In the fight again childhood obesity, the physical benefits of sports are obvious. Healthy youth are active youth. Team/organized sports also build social skills – collaboration, loyalty, character. Participation on sports teams has also allowed countless youth to receive a free college education. Despite the numerous benefits of tennis, football, basketball, lacrosse, cheerleading, track, and a dozen other sports, building a well-rounded youth requires more than athletics. The life of a well-rounded youth requires balance.
Let’s face the fact. Sports are important in our culture. We prove how important sports are in our lives by paying popular athletes more money than most doctors, lawyers, police officer, fire fighters, teachers, and morticians. Television, movies, and magazines glorify the glamorous lives of athletes – fast cars, big houses, numerous mates, and flashy clothes. Our teens are bombarded with these images and it can cloud their judgment and view of reality.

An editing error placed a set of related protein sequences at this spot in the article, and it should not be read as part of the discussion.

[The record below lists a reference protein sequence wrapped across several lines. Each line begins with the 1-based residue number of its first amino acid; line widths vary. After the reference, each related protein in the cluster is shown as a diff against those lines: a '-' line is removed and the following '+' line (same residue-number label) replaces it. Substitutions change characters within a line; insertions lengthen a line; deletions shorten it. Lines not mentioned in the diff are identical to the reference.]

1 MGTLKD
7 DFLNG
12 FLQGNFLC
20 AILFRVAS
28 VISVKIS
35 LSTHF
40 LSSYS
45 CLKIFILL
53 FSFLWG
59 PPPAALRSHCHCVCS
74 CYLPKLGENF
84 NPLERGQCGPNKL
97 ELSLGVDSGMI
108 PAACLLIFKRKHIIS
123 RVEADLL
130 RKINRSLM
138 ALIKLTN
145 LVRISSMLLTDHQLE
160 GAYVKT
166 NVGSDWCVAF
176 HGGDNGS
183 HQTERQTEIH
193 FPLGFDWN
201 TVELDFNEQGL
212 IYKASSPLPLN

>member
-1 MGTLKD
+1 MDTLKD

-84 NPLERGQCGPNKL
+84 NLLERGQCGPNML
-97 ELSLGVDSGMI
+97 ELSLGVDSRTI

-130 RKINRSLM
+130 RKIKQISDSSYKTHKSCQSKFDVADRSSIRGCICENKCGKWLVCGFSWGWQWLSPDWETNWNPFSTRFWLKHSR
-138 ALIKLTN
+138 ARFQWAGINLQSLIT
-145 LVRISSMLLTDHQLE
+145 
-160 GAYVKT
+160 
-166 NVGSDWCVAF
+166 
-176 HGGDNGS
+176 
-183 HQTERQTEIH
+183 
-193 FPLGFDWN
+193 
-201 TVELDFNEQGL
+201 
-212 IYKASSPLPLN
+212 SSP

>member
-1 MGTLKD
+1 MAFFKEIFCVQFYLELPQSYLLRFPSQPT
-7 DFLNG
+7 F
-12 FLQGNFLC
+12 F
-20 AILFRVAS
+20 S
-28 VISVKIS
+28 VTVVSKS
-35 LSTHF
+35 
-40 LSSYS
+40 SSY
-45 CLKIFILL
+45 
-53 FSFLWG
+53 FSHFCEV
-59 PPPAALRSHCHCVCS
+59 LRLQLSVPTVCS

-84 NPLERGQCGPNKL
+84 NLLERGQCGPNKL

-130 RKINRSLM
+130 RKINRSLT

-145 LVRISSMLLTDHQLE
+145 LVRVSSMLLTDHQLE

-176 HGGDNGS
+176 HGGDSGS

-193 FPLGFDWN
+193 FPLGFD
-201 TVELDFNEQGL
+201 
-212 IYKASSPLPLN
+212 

- When a young person’s identity and self-worth is defined by a sport a life is out of balance.
- When the pressure to be a good athlete leads to performance enhancing drugs a life is out of balance.
- When an injured teen is compelled to participate in a sporting event a life is out of balance.
- When a star athlete believes that their athletic prowess qualifies them for a grade they didn’t earn a life is out of balance.
The reality is that very few teens overall make it into any area of professional sports. Even fewer become the face of their particular industry. Everybody can’t be Kobe. Is it for these reasons (and a few others) that we must offer more to our youth – we must offer them a life of balance. The debate team, choir, dance troop, student government association, scouting, and language clubs also offer many of the same benefits found in stadiums and on fields. And remember, no extracurricular activity is more important than a quality education.